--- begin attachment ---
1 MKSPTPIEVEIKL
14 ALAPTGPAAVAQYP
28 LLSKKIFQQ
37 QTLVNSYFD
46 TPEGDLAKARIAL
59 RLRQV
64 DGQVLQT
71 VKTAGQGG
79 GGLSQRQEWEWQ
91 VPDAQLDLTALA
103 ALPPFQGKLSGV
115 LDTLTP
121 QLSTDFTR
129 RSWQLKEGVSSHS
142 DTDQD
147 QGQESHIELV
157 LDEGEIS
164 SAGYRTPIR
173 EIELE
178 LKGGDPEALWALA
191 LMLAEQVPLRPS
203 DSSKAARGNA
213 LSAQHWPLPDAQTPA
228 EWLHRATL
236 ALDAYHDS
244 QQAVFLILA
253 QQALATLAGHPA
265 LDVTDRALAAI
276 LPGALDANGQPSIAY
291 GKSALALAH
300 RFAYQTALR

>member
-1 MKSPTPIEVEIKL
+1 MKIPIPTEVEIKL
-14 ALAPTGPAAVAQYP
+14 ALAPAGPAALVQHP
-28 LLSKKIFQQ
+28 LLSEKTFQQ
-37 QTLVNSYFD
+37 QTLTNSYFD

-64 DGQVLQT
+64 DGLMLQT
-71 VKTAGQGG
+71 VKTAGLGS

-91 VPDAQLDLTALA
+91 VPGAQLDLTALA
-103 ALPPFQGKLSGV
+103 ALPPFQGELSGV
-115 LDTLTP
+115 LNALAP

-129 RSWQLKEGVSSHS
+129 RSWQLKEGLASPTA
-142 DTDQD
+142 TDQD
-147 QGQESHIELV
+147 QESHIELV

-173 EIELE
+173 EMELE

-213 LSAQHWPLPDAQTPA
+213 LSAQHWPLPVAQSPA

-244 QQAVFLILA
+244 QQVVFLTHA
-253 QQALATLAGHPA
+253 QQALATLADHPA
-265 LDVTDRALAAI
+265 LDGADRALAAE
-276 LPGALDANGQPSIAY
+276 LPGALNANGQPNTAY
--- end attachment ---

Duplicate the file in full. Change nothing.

1 MKSPTPIEVEIKL
14 ALAPTGPAAVAQYP
28 LLSKKIFQQ
37 QTLVNSYFD
46 TPEGDLAKARIAL
59 RLRQV
64 DGQVLQT
71 VKTAGQGG
79 GGLSQRQEWEWQ
91 VPDAQLDLTALA
103 ALPPFQGKLSGV
115 LDTLTP
121 QLSTDFTR
129 RSWQLKEGVSSHS
142 DTDQD
147 QGQESHIELV
157 LDEGEIS
164 SAGYRTPIR
173 EIELE
178 LKGGDPEALWALA
191 LMLAEQVPLRPS
203 DSSKAARGNA
213 LSAQHWPLPDAQTPA
228 EWLHRATL
236 ALDAYHDS
244 QQAVFLILA
253 QQALATLAGHPA
265 LDVTDRALAAI
276 LPGALDANGQPSIAY
291 GKSALALAH
300 RFAYQTALR

>member
-1 MKSPTPIEVEIKL
+1 MKIPIPTEVEIKL
-14 ALAPTGPAAVAQYP
+14 ALAPAGPAALVQHP
-28 LLSKKIFQQ
+28 LLSEKTFQQ
-37 QTLVNSYFD
+37 QTLTNSYFD

-64 DGQVLQT
+64 DGLMLQT
-71 VKTAGQGG
+71 VKTAGLGS

-91 VPDAQLDLTALA
+91 VPGAQLDLTALA
-103 ALPPFQGKLSGV
+103 ALPPFQGELSGV
-115 LDTLTP
+115 LNALAP

-129 RSWQLKEGVSSHS
+129 RSWQLKEGLASPTA
-142 DTDQD
+142 TDQD
-147 QGQESHIELV
+147 QESHIELV

-173 EIELE
+173 EMELE

-213 LSAQHWPLPDAQTPA
+213 LSAQHWPLPVAQSPA

-244 QQAVFLILA
+244 QQVVFLTHA
-253 QQALATLAGHPA
+253 QQALATLADHPA
-265 LDVTDRALAAI
+265 LDGADRALAAE
-276 LPGALDANGQPSIAY
+276 LPGALNANGQPNTAY